We checked in etc and went up to our room. I had a look later and if we had wanted to get a taxi from Mandalay to Bagan it would cost Ky150,000, not the Ky9,000 we paid; so I guess you get what you pay for. But Ky9,000 seemed expensive in comparison to the train that we took back to Bagan ( more on that in a later post: Day 12 )
We out for a quick walk around New Bagan and found a little cafe ( New Moon II ) a couple of hundred metres off the main street, down a dirt road ( all roads in New Bagan except the main one are dirt ) in amongst a collection of small stupa. They had left the stupa as they were ( about 20 of them ) but just carried the streets and houses on around them.
Just as an aside; the terms stupa, pagoda and temple get used interchangeably when referring to the structures in Bagan. I think technically a stupa is a mound shaped temple, and a pagoda is a multilevelled temple. But when you have a pagoda that has a stupa on top...well I don't know. I use all three terms; temple generally , stupa for a small temple and pagoda for the bigger ones.
And also the purpose for all of these temples is to house an icon relating to Buddha, most commonly a stature of the fella himself ( or often in the bigger temples 4 statues , one facing each entry to the building ), but also sometimes items attributed to Buddha, like part of a tooth or a hair.
After a nice cool drink we grabbed some supplies from a grocery shop and walked back to the hotel.
At 5pm we hired a couple of ebikes ( mopeds but with electric motors ) to go shoot the sunset. The hotel hires them out and for 2 1/2 hours we paid Ky2,000 ea. No helmets were offered so off we set along a short section of main road, then off into the dirt tracks that criss-cross the plains of Bagan. Within the first 5 minutes we had seen literally hundred's of stupa, some small, some big, dotting the landscape on both sides of the road. As someone explained to us later the area around Bagan is technically a desert, with very little rainfall, so nothing much grows on the plains other than scattered trees and low scrub. It reminded of photos that I have seen of the savannah in Africa. So the stupa tend to stand out amongst the sparse vegetation.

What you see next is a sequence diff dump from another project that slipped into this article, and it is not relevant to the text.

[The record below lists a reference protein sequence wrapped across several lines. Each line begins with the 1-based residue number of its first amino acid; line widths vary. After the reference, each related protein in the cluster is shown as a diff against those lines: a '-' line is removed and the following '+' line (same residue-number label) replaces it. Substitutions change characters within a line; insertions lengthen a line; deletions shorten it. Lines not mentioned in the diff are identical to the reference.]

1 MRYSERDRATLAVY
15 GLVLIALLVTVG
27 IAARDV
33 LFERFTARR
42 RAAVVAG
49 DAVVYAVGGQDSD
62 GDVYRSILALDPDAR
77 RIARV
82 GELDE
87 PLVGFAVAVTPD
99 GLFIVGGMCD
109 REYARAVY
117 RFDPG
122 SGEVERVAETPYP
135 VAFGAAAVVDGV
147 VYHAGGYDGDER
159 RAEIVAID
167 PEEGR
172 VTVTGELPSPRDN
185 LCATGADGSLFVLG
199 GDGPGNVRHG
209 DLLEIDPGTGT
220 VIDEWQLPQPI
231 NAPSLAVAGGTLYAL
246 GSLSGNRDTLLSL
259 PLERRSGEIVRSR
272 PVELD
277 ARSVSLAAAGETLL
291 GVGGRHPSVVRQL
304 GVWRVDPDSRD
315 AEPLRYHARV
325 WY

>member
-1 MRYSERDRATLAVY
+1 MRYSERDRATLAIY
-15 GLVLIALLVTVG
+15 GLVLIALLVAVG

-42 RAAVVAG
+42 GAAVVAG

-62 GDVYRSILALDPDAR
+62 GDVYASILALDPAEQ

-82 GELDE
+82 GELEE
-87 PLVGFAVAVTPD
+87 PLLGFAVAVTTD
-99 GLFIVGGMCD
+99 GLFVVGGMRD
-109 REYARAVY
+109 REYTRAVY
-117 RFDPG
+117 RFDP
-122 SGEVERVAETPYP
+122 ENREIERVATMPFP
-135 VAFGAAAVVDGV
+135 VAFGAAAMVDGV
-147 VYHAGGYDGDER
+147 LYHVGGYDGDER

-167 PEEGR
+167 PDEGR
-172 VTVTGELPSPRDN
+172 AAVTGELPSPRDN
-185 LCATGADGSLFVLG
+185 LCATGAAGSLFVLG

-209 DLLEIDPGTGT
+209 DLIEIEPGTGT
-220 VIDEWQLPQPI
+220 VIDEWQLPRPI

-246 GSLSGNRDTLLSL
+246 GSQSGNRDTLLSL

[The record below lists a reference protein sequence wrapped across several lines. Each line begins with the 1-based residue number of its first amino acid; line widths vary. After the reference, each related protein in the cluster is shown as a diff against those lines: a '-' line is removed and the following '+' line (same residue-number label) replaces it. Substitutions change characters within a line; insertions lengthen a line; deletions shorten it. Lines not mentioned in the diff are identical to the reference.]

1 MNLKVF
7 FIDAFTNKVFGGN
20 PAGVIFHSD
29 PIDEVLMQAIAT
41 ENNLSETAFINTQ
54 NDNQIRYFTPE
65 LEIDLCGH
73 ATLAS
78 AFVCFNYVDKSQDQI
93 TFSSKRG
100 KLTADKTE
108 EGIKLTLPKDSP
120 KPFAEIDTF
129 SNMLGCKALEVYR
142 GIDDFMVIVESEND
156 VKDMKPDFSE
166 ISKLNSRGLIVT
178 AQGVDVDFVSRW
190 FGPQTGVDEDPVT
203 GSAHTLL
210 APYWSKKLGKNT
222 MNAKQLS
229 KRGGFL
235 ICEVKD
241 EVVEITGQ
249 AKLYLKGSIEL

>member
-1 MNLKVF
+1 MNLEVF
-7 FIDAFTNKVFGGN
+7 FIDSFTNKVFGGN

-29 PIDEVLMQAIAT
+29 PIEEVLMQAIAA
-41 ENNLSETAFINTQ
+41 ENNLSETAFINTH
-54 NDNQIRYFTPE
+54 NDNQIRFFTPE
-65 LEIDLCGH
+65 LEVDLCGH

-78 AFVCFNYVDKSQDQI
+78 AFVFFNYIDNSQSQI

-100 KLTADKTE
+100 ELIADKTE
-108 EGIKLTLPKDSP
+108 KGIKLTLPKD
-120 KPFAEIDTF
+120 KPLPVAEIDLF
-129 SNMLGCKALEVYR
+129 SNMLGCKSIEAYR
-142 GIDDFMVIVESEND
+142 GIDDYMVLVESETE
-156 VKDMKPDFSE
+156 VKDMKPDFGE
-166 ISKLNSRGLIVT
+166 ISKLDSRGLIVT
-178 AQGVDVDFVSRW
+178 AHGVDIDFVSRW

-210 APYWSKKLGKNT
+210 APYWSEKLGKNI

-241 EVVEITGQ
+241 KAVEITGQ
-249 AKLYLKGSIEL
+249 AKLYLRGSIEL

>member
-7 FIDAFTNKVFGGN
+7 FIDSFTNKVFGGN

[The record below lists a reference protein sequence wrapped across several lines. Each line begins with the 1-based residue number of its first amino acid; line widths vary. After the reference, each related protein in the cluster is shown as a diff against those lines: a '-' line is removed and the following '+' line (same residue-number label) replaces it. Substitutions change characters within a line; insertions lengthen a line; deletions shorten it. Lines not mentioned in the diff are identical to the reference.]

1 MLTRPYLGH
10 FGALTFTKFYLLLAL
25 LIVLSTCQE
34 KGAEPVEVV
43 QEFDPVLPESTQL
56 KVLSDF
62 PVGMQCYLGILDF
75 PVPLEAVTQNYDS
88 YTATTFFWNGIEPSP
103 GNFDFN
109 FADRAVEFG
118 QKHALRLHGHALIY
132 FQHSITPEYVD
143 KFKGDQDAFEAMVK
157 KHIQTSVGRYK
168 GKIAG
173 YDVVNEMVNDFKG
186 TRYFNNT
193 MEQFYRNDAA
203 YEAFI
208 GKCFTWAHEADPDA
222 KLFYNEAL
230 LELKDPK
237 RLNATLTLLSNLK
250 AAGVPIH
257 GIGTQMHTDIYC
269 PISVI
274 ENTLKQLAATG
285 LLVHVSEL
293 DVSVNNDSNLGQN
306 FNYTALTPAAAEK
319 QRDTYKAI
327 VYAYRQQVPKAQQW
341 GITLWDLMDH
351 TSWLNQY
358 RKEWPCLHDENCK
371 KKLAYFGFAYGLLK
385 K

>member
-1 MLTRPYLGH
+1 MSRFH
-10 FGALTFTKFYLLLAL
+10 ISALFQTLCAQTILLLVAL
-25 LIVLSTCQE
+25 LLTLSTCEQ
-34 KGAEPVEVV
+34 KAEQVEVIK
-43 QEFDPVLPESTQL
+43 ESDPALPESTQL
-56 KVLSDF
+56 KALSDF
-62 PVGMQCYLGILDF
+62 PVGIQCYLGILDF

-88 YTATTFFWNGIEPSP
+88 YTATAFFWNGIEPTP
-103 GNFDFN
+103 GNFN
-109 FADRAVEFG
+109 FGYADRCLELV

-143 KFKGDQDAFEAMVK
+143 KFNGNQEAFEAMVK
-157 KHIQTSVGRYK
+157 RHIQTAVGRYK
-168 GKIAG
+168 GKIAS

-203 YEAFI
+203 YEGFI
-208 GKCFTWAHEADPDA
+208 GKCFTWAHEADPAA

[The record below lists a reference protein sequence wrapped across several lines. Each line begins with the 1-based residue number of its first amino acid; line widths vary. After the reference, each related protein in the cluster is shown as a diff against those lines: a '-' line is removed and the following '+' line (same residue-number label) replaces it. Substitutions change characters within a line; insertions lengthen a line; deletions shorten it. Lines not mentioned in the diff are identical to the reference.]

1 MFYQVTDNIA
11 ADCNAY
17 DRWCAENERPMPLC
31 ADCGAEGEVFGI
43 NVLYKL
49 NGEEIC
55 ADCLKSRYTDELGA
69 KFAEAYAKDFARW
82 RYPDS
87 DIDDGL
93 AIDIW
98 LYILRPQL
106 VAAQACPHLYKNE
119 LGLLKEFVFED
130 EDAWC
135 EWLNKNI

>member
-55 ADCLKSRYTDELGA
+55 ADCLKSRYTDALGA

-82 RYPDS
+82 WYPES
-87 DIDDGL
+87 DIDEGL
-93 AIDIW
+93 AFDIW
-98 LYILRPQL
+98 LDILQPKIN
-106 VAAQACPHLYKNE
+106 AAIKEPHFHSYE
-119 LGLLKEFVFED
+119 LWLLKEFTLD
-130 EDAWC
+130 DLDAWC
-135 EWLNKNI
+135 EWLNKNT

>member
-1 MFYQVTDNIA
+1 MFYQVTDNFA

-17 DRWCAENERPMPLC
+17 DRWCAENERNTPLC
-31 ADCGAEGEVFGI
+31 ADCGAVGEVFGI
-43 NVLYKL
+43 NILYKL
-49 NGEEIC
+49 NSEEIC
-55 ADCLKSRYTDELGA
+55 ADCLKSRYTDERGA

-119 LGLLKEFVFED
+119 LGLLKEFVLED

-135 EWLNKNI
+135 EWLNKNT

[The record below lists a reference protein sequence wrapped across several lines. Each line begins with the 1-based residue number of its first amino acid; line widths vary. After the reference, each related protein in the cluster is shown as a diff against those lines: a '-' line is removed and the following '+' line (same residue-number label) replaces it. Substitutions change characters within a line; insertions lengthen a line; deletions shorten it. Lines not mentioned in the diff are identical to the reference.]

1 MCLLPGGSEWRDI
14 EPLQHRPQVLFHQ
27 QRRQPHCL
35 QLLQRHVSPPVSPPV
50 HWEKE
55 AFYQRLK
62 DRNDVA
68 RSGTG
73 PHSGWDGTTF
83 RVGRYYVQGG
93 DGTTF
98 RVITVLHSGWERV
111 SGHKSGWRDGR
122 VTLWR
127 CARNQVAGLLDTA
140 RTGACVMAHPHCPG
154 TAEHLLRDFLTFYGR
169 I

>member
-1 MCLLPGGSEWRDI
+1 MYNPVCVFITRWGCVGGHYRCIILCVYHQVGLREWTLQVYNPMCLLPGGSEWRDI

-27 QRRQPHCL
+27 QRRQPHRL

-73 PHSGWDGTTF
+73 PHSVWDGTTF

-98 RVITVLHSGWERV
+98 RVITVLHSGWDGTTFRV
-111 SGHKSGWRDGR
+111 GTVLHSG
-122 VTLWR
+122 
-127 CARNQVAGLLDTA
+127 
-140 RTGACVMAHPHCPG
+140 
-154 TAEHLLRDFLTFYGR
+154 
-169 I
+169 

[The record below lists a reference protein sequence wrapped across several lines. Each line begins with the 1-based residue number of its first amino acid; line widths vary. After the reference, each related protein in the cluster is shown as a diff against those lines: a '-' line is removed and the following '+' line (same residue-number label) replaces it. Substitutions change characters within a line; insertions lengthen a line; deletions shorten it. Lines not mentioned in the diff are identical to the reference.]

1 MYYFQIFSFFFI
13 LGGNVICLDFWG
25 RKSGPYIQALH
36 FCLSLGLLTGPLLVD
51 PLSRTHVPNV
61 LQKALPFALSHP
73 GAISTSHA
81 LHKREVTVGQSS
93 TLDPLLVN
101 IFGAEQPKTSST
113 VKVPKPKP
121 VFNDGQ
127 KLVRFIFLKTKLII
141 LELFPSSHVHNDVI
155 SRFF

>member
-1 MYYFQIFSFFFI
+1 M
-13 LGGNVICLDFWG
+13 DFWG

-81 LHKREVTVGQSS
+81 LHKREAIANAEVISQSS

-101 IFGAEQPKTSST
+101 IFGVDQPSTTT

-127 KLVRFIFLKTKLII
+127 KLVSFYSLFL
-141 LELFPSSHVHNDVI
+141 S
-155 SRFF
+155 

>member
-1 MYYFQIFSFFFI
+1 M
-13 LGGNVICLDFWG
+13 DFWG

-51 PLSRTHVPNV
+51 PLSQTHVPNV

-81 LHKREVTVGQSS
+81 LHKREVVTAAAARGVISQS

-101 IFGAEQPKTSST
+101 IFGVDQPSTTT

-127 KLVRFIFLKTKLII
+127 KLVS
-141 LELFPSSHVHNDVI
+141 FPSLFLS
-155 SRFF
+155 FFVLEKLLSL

We kept riding until, about 20 minutes later, we came to Shwesandaw Pagoda, which is one of the bigger pagoda, and also one of the most popular for sunset and sunrise, due to it's location near to the main road and it's height. So we presented our archaeological ticket and were allowed to enter. Shwesandaw has steps up on all 4 sides of the exterior of a terraced pagoda ( most have internal steps ) which also makes it easier for people to get up and down, and have some space to spread out a bit. At the moment few of the pagoda have bamboo scaffolding on them as they are doing the repairs in the 'off' season.
We left before the sunset as we could see it wasn't to come to much ( again too much cloud ) and we rode down a different track back towards the hotel, stopping for a couple of bottles of water on the way ( 700ml bottles for Ky800 ea ) then back to the hotel just as it was getting dark at 7pm.
Wow, on such a short ride we have already seen so many amazing pagoda scattered across the plains.
We grabbed our swimming gear and hit the pool of a quick dip, then back to the room and then down for dinner at the hotel ( a mixture of Chinese, Thai and Myanmar ( as well as Western ) dishes ) for dinner and a couple of beers.
Then it was back to the room and into bed, ready for an early start in the morning to get the sunrise; the alarm is set for 4am